The “True” Word of God

I recently saw a photo shared on Facebook that had a picture of quite a famous man—none other than C.S. Lewis—that had a quote under him that said, “It is Christ himself, not the Bible, who is the true Word of God.”1 While I believe that the statement is said many times with a genuine concern for protection from error, in this article, I will address why I believe this statement, when applied improperly, is dangerous.

Upon reading this quote, many people, without thinking about the implications of such a statement, will notice how pious and Christ-honoring it sounds. After all, nobody wants to accused of what is called “bibliolatry”—that is, the accusation that one worships the Bible rather than the Holy Trinity. Along with that, this statement contains some truth: Christ is the Word of God. Who, upon a plain reading of John 1, would deny that? Well, that’s the danger of a statement like this, I believe. It not only makes a questionable theological statement, it states it in a way that makes the opposing position (in this case, the evangelical one) blasphemous. That is my first objection to this statement—a purely surface-level observation.

My second objection to the Lewis quote is that it ultimately (and, I’ll grant it, perhaps unintentionally) diminishes the authority and gravity of Scripture—and simply betrays a fundamental misunderstanding of what Scripture actually is. Here’s what I mean: The evangelical view of Scripture is that it is “breathed out by God” (“θεόπνευστος,” 2 Tim. 3:16). Scripture was not only inspired by God, it was spoken by him, coming directly from his mouth and written through the pen of the Prophets and Apostles. They are not just words about God, as Lewis would, I expect, argue; they are the very words of God.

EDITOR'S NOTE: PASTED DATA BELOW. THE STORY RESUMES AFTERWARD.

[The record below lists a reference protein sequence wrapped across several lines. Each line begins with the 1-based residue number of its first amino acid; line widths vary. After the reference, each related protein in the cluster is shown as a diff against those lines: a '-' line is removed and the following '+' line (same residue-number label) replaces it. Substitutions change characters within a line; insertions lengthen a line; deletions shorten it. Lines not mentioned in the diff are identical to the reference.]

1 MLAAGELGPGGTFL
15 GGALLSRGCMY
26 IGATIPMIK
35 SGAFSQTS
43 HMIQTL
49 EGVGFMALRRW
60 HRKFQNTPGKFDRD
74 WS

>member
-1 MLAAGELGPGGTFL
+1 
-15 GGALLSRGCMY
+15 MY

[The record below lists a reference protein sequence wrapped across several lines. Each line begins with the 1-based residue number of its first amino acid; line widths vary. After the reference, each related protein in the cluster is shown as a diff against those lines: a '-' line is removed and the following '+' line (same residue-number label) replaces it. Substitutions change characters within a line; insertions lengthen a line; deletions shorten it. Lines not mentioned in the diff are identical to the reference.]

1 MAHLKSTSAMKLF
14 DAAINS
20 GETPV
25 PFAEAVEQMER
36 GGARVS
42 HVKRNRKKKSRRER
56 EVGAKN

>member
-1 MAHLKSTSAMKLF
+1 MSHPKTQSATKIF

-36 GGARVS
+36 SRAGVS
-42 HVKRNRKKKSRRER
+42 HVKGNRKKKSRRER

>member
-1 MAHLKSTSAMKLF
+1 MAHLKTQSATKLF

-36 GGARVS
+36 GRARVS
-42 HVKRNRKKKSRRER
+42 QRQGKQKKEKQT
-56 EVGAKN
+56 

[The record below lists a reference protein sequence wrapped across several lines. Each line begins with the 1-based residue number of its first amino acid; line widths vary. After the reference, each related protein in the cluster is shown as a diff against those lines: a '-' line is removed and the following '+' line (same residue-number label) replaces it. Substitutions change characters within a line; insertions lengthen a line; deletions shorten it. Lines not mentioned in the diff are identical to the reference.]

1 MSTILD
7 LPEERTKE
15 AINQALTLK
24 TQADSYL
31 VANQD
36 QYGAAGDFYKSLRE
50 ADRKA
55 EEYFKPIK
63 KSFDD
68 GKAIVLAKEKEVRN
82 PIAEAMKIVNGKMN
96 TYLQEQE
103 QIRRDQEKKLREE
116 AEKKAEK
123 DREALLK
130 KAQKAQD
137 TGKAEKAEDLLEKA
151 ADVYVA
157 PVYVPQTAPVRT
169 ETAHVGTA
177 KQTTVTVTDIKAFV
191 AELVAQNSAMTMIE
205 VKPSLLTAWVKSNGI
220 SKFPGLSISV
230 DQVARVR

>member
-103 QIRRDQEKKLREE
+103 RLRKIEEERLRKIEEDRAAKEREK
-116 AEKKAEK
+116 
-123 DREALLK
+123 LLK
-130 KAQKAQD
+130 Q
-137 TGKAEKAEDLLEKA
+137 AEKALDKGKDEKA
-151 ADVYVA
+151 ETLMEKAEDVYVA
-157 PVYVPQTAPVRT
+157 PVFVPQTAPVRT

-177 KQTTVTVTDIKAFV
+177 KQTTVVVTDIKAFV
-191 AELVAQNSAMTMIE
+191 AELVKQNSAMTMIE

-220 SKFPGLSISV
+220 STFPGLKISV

But, wait a minute; back up! I just mentioned it: Doesn’t John 1 reference Jesus as “the Word” (“λόγος“)? Absolutely. This is where I believe this quote by Lewis shows a misunderstanding of the economic Trinity. What do I mean by this? Matt Slick over at Christian Research and Apologetics Ministry (CARM) says it well: “The Economic Trinity deals with how the three persons in the Godhead relate to each other and the world. Each has different roles within the Godhead, and each has different roles in relationship to the world.”2 To better know how to respond to the Lewis quote, we must understand (at least as much as a mere creature can) how the Trinity works, and especially how it relates to Scripture. John Calvin, the principle theologian of the Protestant Reformation, and many other theologians before and after him refer to Christ himself as not only the Son within the Trinity, but also as the Wisdom of God (again, the “Logos” or “Word”—also with connotations of “Wisdom”).3 It is through and by God’s Wisdom that Scripture was written. That Wisdom, again, is Christ himself. Calvin says,

“The reference [to “the Word” in John 1] is rather to the wisdom ever dwelling with God, and by which all oracles and prophecies were inspired. For, as Peter testifies, (1Pet. 1:11), the ancient prophets spake by the Spirit of Christ just as did the apostles, and all who after them were ministers of the heavenly doctrine”4 (emphasis and addition in brackets mine).